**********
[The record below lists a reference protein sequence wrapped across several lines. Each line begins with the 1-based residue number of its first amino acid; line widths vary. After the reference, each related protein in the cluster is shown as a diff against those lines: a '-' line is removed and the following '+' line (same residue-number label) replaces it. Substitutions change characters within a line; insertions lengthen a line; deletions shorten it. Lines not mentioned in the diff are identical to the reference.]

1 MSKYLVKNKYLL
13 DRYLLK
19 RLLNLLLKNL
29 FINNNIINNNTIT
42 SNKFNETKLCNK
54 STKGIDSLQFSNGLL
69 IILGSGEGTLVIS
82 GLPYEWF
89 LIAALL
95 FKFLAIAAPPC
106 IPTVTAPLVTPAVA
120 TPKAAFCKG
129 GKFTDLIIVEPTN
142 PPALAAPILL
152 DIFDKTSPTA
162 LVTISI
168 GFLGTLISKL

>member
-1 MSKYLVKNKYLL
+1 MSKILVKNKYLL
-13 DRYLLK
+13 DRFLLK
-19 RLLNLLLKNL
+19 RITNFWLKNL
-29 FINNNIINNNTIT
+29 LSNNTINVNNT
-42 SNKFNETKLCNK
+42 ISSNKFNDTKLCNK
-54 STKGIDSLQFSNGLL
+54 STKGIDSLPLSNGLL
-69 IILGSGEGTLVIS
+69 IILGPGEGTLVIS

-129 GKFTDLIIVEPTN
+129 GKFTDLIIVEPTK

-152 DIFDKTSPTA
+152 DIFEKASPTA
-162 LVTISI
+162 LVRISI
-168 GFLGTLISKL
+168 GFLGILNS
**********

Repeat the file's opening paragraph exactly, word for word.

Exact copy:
[The record below lists a reference protein sequence wrapped across several lines. Each line begins with the 1-based residue number of its first amino acid; line widths vary. After the reference, each related protein in the cluster is shown as a diff against those lines: a '-' line is removed and the following '+' line (same residue-number label) replaces it. Substitutions change characters within a line; insertions lengthen a line; deletions shorten it. Lines not mentioned in the diff are identical to the reference.]